Your commitment to the planet, and thereby to all of us (thank you) is huge, and easily displayed by this dimming of lights.

Use your power to change climate change.

Watch the videos below for the 2016 campaign and highlights of 2015 Earth Hour.

Wolf Camp for Kids

Zephyr Pup by Spencer Wilhelm/Wolf Conservation Center

Oh COME ON now! How did I grow up at the wrong time and miss THIS?! The Wolf Conservation Center in South Salem, New York (a brilliant place to visit by the way. Say “Hi” to Atka, an ambassador wolf I met when he was a pup, when you go) is offering Wolf Camp for kids in grades 2-5, for sessions in April, May, June, July, and August. I wonder if they’ll notice if I stow away and impersonate a second grader as they learn “Wolf 101”, walk with a wolf, play hide & seek with tracking and telemetry, create plaster paw prints from tracks in the field, and do other wolfy arts and crafts. It’s a four-day program, and graduates get a special “Junior Wolf Biologist” certificate. If I can sneak in, Junior Wolf Biologist is SOOOO going on my resumé! Registration is now open.

WCC Camp

One More Generation, Keeping the World’s Species Around

One More Generation (OMG) is a non-profit that was founded by 9-year-old Carter and his 7-year-old sister, Olivia. Finding out that there are over 1,000 animal species on the endangered species list was as alarming to them as it is to all the rest of us…but the difference is these two decided they had to do something about it. They have dedicated themselves to keeping endangered animals around for, at least, one more generation. In addition to advocacy by these junior activists, there are petitions and alerts for us to take action, and there is always lots of news on their website. This is where, as an example, I learned about yesterday’s historic vote in the Senate to pass the Shark Conservation Act and outlaw shark finning in US waters.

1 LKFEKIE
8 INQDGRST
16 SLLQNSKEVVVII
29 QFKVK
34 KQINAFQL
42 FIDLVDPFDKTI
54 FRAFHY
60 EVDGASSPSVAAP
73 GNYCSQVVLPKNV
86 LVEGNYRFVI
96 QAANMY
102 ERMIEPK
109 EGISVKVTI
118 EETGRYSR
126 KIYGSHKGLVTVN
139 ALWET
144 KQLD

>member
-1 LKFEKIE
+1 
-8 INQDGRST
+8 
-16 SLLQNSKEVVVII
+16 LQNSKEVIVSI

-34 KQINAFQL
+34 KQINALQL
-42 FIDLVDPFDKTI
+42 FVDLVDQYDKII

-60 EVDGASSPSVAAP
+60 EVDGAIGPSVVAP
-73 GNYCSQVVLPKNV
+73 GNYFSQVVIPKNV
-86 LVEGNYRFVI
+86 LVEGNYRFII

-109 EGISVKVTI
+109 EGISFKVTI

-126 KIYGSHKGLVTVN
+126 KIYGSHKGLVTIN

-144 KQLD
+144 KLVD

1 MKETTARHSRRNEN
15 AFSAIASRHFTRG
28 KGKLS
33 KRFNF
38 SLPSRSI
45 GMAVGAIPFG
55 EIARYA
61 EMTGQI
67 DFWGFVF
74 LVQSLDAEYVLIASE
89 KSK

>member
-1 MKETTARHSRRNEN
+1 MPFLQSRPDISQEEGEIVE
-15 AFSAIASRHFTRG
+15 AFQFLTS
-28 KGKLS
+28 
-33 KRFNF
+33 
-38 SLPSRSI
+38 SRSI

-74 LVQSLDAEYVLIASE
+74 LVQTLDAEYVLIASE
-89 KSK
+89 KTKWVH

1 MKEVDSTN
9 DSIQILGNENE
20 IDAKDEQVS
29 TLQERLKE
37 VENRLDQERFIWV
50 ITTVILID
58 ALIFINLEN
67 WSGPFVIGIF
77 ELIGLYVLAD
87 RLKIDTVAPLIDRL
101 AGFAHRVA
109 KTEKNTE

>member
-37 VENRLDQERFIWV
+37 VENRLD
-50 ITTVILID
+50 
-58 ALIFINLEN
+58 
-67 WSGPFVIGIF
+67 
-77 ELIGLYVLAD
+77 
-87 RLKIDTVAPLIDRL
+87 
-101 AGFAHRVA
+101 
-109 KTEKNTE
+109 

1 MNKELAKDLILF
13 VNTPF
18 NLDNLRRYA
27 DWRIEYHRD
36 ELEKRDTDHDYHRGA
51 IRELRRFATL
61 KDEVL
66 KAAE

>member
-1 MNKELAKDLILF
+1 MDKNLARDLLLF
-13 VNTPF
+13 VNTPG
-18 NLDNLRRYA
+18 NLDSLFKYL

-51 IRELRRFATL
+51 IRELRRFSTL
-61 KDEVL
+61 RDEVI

Olivia & Carter,

In addition to supporting their important and inspiring work, I think it is a huge priority to support their passion and gumption. How many of us have launched new charitable organizations to take on issues that matter to us? And done it in between soccer practice and homework?

SeaWorld Cares

SeaWorld rocked my world as a kid–or was it Marine Land? The aquatic animal parks are what made me want to be a marine biologist for years and years. For every argument about animals kept in captivity and animals put on “show” there is it corresponding argument that conservation of species as well as study and health innovations that happens in marine parks, zoos, and aquariums, better guarantees the future of the same species in the wild.

What I know, is the access, as a kid, to get close to dolphins and orcas and sea turtles and manatees was a profound experience for me–and made me an advocate for marine mammals.

Sea World has a program, SeaWorld Cares, where children’s admission price tickets are 100% donated to one of three conservation charities (until the end of 2010). The partner organizations are great ones: National Wildlife Federation, World Wildlife Fund, and The SeaWorld Busch Gardens Conservation Fund. Five bucks for a children’s ticket–and the potential to inspire a lifetime of advocacy in your kid. Now THAT’S a summer destination to book now.

Party for the Planet